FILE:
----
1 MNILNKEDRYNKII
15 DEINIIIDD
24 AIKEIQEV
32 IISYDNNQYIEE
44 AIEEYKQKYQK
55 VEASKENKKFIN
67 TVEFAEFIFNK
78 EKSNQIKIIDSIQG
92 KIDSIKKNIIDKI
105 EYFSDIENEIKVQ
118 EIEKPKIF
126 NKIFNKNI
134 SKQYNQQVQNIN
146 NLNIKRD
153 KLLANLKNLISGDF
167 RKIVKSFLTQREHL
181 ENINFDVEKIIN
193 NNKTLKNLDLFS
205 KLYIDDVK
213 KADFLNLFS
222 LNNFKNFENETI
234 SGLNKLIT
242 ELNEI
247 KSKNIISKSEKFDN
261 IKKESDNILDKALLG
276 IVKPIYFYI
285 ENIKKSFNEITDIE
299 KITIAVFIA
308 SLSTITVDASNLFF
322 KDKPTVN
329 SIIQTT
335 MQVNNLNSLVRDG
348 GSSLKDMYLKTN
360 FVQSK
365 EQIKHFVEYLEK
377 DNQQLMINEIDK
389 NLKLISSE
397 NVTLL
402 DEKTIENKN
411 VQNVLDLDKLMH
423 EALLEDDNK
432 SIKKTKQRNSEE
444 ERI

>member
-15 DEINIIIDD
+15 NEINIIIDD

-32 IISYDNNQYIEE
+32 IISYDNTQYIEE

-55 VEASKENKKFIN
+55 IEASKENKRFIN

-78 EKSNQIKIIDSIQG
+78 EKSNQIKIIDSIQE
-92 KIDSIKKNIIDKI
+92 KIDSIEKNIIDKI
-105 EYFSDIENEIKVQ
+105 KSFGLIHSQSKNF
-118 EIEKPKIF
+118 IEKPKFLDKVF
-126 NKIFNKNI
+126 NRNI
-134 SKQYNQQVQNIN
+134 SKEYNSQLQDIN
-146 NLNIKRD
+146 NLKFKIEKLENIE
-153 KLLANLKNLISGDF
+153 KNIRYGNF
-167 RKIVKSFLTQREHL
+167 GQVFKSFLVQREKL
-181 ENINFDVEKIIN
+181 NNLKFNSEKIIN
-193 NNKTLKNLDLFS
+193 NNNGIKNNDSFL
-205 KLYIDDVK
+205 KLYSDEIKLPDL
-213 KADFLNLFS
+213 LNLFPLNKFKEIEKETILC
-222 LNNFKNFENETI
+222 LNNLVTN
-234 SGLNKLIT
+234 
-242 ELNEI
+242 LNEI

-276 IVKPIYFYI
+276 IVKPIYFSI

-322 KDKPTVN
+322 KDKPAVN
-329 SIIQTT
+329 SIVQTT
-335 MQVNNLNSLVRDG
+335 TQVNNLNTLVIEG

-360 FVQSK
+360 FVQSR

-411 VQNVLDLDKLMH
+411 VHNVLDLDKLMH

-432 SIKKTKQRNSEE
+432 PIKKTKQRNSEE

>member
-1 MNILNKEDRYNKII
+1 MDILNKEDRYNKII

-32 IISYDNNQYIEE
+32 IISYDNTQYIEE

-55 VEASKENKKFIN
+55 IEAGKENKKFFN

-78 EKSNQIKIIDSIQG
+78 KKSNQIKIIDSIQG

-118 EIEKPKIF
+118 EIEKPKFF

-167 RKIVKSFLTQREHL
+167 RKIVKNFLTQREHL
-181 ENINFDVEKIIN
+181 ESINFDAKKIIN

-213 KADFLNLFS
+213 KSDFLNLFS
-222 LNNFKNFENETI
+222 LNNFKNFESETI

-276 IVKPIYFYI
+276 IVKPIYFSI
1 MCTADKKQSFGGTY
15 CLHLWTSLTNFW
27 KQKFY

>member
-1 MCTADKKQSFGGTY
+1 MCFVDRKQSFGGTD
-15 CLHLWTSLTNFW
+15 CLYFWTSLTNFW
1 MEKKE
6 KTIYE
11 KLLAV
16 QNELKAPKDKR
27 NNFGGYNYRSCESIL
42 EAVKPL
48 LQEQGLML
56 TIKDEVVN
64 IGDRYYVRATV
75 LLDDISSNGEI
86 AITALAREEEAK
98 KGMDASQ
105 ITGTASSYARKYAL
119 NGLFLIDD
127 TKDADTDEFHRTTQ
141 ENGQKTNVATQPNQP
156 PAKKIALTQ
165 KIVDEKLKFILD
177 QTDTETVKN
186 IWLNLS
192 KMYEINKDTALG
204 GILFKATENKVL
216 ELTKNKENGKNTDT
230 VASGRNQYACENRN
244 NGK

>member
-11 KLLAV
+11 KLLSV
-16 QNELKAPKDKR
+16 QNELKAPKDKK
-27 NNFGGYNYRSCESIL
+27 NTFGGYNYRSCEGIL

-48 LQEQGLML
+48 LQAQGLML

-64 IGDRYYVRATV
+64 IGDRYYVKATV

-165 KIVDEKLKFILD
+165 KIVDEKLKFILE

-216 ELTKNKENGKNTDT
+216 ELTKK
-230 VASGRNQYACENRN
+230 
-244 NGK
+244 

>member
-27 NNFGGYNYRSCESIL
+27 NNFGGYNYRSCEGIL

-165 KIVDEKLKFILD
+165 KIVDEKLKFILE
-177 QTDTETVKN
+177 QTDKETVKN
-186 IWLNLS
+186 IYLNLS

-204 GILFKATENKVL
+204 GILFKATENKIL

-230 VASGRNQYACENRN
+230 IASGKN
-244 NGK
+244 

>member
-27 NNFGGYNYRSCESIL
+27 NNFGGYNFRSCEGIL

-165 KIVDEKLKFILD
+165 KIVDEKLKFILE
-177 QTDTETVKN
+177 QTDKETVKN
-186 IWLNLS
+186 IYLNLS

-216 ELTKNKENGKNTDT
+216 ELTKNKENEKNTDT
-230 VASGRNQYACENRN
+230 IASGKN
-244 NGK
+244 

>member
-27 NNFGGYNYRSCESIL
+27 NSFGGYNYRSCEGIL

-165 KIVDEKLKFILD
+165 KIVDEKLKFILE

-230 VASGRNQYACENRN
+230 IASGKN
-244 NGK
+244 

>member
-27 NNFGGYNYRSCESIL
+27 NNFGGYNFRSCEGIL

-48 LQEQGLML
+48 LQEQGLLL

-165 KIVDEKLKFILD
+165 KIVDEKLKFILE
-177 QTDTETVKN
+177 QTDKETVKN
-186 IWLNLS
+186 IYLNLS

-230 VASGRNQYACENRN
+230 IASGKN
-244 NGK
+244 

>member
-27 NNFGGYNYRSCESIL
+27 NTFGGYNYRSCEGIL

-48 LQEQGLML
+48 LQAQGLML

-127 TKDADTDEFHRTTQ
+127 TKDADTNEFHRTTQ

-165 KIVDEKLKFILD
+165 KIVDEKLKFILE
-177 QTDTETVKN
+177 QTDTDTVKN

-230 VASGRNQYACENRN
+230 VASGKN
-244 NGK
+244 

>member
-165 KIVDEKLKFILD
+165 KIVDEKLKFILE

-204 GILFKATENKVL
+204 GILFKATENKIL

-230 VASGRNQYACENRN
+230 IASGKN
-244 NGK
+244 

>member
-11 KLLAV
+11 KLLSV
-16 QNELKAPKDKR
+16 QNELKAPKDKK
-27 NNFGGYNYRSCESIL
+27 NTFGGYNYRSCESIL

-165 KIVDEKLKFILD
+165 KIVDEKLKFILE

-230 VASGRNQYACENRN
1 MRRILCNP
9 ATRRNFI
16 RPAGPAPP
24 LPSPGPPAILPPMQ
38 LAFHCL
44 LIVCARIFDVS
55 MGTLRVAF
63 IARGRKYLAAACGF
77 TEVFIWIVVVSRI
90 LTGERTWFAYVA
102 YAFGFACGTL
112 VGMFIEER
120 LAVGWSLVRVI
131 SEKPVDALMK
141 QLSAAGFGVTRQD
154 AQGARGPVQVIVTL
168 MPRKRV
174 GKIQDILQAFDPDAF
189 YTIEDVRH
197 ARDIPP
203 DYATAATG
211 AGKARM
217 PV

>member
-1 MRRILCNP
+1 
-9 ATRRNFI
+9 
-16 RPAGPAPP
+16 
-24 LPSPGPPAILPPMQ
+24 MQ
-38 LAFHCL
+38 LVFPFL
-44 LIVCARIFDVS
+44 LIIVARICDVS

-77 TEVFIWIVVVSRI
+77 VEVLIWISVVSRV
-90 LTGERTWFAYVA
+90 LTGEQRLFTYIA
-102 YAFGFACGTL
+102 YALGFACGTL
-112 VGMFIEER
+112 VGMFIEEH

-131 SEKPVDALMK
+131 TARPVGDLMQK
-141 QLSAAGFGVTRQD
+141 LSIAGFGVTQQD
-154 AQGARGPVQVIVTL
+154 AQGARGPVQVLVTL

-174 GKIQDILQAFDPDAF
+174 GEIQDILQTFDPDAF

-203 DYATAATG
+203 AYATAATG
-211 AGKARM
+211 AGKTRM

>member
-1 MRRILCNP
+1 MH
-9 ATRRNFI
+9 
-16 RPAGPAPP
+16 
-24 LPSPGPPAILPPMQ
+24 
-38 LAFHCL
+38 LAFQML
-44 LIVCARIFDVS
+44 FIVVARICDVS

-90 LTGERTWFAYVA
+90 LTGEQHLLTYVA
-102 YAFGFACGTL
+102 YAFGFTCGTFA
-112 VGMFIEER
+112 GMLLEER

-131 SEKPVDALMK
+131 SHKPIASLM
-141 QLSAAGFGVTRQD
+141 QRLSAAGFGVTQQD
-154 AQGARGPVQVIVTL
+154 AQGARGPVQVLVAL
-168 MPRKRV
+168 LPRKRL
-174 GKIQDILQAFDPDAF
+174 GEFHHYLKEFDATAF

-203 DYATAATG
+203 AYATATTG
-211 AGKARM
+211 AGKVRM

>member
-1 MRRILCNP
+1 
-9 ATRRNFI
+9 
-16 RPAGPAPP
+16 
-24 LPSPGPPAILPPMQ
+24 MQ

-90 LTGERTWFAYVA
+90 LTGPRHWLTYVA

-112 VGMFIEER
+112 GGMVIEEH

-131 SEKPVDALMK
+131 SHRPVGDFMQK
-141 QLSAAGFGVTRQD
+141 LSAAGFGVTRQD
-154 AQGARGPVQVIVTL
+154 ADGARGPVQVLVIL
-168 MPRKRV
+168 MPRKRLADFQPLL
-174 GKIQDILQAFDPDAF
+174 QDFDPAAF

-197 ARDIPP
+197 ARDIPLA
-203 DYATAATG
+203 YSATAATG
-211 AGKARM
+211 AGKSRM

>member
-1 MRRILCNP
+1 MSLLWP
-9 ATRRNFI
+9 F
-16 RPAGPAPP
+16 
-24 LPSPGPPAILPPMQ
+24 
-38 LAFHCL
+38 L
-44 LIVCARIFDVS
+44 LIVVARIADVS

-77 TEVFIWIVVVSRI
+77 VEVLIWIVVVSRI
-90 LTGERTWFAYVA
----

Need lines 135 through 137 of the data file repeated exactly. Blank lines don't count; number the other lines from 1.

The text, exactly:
75 LLDDISSNGEI
86 AITALAREEEAK
98 KGMDASQ